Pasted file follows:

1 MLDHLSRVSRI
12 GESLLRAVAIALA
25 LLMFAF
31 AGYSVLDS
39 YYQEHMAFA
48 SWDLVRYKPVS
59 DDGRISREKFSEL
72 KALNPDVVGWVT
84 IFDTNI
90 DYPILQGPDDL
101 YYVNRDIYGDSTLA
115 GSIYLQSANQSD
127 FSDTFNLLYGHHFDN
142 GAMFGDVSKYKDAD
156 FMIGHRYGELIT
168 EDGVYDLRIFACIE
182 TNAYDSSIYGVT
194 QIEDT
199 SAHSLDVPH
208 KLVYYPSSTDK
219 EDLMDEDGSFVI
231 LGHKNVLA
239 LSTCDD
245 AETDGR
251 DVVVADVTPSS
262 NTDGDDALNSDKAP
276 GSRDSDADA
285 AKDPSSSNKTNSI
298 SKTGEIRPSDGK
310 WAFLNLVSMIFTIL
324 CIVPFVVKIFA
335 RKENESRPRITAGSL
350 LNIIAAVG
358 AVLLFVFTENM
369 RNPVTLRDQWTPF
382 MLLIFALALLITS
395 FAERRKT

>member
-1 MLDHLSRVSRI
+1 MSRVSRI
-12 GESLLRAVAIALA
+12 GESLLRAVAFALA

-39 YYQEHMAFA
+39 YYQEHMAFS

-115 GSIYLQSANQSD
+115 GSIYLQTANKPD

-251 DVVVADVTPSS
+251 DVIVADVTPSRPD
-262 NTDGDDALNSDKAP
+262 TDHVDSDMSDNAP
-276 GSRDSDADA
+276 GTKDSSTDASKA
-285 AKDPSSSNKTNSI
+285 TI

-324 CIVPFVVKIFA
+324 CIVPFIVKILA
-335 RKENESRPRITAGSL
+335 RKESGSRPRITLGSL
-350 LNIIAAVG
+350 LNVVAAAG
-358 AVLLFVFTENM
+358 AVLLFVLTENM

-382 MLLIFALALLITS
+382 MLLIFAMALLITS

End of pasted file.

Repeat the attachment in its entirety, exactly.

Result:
1 MLDHLSRVSRI
12 GESLLRAVAIALA
25 LLMFAF
31 AGYSVLDS
39 YYQEHMAFA
48 SWDLVRYKPVS
59 DDGRISREKFSEL
72 KALNPDVVGWVT
84 IFDTNI
90 DYPILQGPDDL
101 YYVNRDIYGDSTLA
115 GSIYLQSANQSD
127 FSDTFNLLYGHHFDN
142 GAMFGDVSKYKDAD
156 FMIGHRYGELIT
168 EDGVYDLRIFACIE
182 TNAYDSSIYGVT
194 QIEDT
199 SAHSLDVPH
208 KLVYYPSSTDK
219 EDLMDEDGSFVI
231 LGHKNVLA
239 LSTCDD
245 AETDGR
251 DVVVADVTPSS
262 NTDGDDALNSDKAP
276 GSRDSDADA
285 AKDPSSSNKTNSI
298 SKTGEIRPSDGK
310 WAFLNLVSMIFTIL
324 CIVPFVVKIFA
335 RKENESRPRITAGSL
350 LNIIAAVG
358 AVLLFVFTENM
369 RNPVTLRDQWTPF
382 MLLIFALALLITS
395 FAERRKT

>member
-1 MLDHLSRVSRI
+1 MSRVSRI
-12 GESLLRAVAIALA
+12 GESLLRAVAFALA

-39 YYQEHMAFA
+39 YYQEHMAFS

-115 GSIYLQSANQSD
+115 GSIYLQTANKPD

-251 DVVVADVTPSS
+251 DVIVADVTPSRPD
-262 NTDGDDALNSDKAP
+262 TDHVDSDMSDNAP
-276 GSRDSDADA
+276 GTKDSSTDASKA
-285 AKDPSSSNKTNSI
+285 TI

-324 CIVPFVVKIFA
+324 CIVPFIVKILA
-335 RKENESRPRITAGSL
+335 RKESGSRPRITLGSL
-350 LNIIAAVG
+350 LNVVAAAG
-358 AVLLFVFTENM
+358 AVLLFVLTENM

-382 MLLIFALALLITS
+382 MLLIFAMALLITS